Everything you need to know before starting your business on social networks

On TikTok or Instagram, “small businesses” have flourished in 2020. But it is important to respect the law so that the activity is legal, otherwise the seller risks a lot.

The year 2020 has given rise to calls for entrepreneurship. Some have decided to take the plunge and launch their “small business” on social networks to sell homemade creations, from resin soap dishes to custom sneakers.

These not always legal small businesses are particularly present on TikTok and Instagram. But social networks are not a lawless zone, and the laws that regulate the activity of online commerce must be respected.

Do you need to specify your activity?

Even if the seller does not see fit to disclose his business because he does not believe he is a professional, he may still be considered as such under the law.

Selling your clothes occasionally to empty your dressing room would not be considered a professional activity, but selling them daily would be. Repetition is therefore an important criterion.

Similarly, buying clothes with the sole purpose of reselling them and making a profit will constitute a professional activity. Ditto for procuring wax and wicks to create candles.

If the seller has not declared his activity, but according to the law he is considered to be a professional, he will be guilty of illegal sale of products and risk a lot.

“It is a breach of the commercial law, the consumer law and it is criminal law. The illegal sale of products can lead to you paying fines, paying the state in unpaid VAT and you can even be banned from setting up companies for several years”, specifies Alexandre Lazarègue , lawyer specializing in digital and internet law.

Initially, it is a good solution to set up an independent company. But this status cannot be maintained beyond a certain turnover (the ceilings vary according to the activity). It will then be necessary to set up a sole proprietorship (EI, EIRL) or a company (SARL, SAS, EURL).

This is how you get paid for products

On Instagram, TikTok or even Snapchat, some apprentice merchants invite their customers to exchange private messages to find out the terms of payment, and sometimes they request direct payment through the application to exchange money between friends Lydia.

Except that in the case of professional activity, this process is not legal at all. To have a good reputation, you must “open a professional account for your company and use official means of payment”, explains Me Alexandre Lazarègue.

“When you create a company, you must be able to specify the payments. So only the transfer or check from a private person to a company is legal”, clarifies Me Alexandre Lazarègue. “Payment methods must be official and invoices must be provided” to customers.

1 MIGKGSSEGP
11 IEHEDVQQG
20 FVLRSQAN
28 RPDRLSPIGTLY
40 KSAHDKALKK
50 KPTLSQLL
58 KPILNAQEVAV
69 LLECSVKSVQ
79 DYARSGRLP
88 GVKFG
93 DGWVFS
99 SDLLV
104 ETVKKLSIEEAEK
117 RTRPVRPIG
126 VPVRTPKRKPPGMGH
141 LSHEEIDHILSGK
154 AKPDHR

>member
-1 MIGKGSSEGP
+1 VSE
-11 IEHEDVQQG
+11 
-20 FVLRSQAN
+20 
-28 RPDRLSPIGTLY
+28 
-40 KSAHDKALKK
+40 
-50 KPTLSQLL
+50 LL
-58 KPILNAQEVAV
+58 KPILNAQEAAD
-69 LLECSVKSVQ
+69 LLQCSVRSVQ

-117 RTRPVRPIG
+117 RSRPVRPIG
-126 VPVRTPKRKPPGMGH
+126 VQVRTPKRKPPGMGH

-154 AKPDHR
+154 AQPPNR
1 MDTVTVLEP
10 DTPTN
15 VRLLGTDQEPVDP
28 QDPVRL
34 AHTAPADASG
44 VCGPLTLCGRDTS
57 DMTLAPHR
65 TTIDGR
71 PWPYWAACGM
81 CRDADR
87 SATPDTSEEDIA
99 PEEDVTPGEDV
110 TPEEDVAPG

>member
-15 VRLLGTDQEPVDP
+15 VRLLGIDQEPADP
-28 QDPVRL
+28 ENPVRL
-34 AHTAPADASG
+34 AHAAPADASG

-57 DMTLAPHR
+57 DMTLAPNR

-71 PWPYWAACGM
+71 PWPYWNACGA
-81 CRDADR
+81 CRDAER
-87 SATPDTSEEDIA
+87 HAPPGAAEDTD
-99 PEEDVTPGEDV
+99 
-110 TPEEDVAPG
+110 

In France, it is almost impossible to create your business only on Instagram or TikTok because these platforms do not offer an integrated payment system. In the US, Facebook is testing a shopping feature on its service and on Instagram that allows customers to select and pay for a product without ever leaving the application.

This feature is not available in France. For the sale to be legal, the customer must therefore be asked to register the RIB on his professional bank account so that he can make a transfer. A boring solution far from satisfactory for the customer.

The easiest way is to go through a third-party tool and only use social networks as virtual showcases. By creating your own e-commerce site or by deciding to make your product available on marketplaces like Amazon or Etsy that specialize in selling handicrafts.

What is prohibited to sell

Social media sellers must follow the law like any other merchant. Counterfeiting is therefore prohibited, and homemade cosmetics must be forgotten.

“Cosmetics are covered by health legislation because they are products that are likely to be dangerous. You have to respect a whole series of health rules that are impossible to comply with when it comes to home-made products. At that point you put the consumer at risk and he will not have many means to turn against the seller,” says Me Alexandre Lazarègue.

Even on the Internet, the seller must respect the consumer’s rights and allow him to exercise the right of withdrawal, request a refund… With few exceptions. In the very specific case of personalized products – for example, sneakers customized according to the customer’s wishes, the seller can deny him his right of withdrawal.

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